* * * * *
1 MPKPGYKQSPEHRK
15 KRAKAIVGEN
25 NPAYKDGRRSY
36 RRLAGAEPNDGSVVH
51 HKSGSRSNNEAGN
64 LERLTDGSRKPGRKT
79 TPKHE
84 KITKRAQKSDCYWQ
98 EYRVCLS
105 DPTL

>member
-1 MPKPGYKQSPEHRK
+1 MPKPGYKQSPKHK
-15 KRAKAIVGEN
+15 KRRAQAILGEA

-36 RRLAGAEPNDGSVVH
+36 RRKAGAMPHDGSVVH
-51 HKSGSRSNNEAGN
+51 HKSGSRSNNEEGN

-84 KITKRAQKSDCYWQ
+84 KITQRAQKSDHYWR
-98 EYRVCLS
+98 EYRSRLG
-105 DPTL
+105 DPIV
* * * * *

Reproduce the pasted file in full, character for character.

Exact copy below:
1 MPKPGYKQSPEHRK
15 KRAKAIVGEN
25 NPAYKDGRRSY
36 RRLAGAEPNDGSVVH
51 HKSGSRSNNEAGN
64 LERLTDGSRKPGRKT
79 TPKHE
84 KITKRAQKSDCYWQ
98 EYRVCLS
105 DPTL

>member
-1 MPKPGYKQSPEHRK
+1 MPKPGYKQSPKHK
-15 KRAKAIVGEN
+15 KRRAQAILGEA

-36 RRLAGAEPNDGSVVH
+36 RRKAGAMPHDGSVVH
-51 HKSGSRSNNEAGN
+51 HKSGSRSNNEEGN

-84 KITKRAQKSDCYWQ
+84 KITQRAQKSDHYWR
-98 EYRVCLS
+98 EYRSRLG
-105 DPTL
+105 DPIV